According to a nationwide Australian survey involving 976 respondents and published in Epilepsy & Behavior, cannabis effectively reduced seizures in both children and adults. The study, called the Epilepsy Action Australian study, found 14% of patients with epilepsy had used cannabis for treatment, and of those patients, 90% of adults and 71% of parents or guardians of children with epilepsy found cannabis reduced the frequency of seizures. The study found a correlation between past anti-seizure drugs and medical cannabis use in both adults and children, in that with every anti-seizure medication tried in the past, patients were 1.1 times more likely to experiment with cannabis as an alternative treatment. All respondents noted their main reasons for trying medical marijuana products was in an attempt to better manage their seizures that had proven resistant to traditional pharmaceutical options, and they hoped for a regimen with fewer and more favorable side effects.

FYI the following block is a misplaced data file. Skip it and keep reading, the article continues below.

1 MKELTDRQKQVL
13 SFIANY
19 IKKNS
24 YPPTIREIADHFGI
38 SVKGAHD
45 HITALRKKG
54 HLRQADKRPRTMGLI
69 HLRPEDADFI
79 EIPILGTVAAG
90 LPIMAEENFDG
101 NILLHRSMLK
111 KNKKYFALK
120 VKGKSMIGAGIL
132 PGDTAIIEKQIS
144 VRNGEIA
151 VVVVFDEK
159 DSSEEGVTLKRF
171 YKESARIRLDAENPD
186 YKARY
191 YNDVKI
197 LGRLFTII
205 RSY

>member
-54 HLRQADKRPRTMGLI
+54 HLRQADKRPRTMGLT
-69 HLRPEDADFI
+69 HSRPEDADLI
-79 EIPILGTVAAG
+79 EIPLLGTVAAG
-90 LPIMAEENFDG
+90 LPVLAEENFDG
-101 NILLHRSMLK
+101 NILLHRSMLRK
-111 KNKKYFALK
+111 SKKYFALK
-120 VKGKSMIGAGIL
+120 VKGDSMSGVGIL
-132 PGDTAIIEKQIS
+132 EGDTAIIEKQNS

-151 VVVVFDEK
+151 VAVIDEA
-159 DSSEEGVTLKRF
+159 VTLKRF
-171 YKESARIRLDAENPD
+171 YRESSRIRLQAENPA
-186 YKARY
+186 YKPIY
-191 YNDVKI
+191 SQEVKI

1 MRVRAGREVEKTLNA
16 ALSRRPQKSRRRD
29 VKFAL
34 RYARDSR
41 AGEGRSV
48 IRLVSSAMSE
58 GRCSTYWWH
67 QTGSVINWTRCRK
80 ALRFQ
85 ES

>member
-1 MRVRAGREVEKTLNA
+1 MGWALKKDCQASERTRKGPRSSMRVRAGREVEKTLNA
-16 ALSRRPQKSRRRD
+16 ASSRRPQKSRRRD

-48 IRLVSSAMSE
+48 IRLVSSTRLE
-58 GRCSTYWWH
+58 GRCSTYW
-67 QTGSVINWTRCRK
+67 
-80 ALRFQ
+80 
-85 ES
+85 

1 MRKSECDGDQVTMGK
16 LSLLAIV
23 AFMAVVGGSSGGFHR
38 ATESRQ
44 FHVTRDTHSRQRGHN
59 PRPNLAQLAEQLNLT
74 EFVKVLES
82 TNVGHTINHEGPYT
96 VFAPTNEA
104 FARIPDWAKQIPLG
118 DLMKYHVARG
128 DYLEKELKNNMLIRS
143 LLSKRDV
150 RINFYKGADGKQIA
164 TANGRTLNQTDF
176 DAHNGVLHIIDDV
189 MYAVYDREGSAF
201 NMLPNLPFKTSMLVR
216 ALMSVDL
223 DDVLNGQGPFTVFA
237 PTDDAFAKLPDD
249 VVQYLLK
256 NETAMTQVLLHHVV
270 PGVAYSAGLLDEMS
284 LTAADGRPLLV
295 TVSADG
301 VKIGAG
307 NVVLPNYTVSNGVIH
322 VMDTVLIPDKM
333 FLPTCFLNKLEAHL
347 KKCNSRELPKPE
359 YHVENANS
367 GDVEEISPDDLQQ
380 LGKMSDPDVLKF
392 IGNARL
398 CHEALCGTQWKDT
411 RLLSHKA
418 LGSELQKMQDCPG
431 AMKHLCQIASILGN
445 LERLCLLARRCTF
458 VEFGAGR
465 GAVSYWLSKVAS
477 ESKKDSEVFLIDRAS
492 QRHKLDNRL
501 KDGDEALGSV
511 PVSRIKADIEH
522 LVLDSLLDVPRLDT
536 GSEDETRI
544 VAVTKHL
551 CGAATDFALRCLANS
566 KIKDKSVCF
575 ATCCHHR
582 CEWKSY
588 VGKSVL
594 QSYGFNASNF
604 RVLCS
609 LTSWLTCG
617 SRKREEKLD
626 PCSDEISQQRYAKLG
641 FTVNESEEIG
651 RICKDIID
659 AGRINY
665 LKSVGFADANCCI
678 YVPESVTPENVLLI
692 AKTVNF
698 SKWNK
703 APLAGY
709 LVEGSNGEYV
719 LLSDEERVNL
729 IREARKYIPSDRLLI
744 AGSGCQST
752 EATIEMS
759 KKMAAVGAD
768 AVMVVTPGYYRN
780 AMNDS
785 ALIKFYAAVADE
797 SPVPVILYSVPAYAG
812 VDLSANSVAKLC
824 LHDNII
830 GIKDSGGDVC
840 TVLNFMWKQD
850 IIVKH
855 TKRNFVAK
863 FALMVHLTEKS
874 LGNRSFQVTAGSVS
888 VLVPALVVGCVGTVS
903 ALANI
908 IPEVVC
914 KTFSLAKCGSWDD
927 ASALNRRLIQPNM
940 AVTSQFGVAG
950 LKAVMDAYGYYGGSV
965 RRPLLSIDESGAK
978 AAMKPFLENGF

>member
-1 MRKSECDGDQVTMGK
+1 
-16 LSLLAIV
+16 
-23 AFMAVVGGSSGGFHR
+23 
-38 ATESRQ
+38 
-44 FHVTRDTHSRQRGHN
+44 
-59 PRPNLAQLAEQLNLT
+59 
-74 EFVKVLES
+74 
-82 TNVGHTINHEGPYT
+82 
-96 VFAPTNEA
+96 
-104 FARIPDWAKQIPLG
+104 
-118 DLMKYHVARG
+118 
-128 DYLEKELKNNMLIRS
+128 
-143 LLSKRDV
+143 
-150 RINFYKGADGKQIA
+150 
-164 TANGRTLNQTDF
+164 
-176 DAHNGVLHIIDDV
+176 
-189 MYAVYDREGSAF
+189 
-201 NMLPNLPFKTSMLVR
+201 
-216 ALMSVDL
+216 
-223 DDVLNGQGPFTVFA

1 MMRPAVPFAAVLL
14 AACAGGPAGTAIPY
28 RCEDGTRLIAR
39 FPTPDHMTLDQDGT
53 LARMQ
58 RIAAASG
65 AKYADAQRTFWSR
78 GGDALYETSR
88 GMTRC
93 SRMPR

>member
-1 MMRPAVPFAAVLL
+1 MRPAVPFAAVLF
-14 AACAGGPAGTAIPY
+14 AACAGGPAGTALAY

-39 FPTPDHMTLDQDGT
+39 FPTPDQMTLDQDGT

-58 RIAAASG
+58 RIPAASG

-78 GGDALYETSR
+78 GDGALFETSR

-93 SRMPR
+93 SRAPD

The study's lead author, Anastasia Suraey, wrote, “Despite the limitations of a retrospective online survey, we can not ignore that a significant proportion of adults and children with epilepsy are using cannabis-based products in Australia, and many are self-reporting considerable benefits to their condition.” Co-author Carol Ireland added, “This highlights a growing need to educate consumers and health professionals on the use of cannabis by people with epilepsy, and to provide safe and timely access to cannabinoid medicine in order to lessen people’s reliance on illicit black market products.” This study partnered with the Lambert Initiative at the University of Sydney.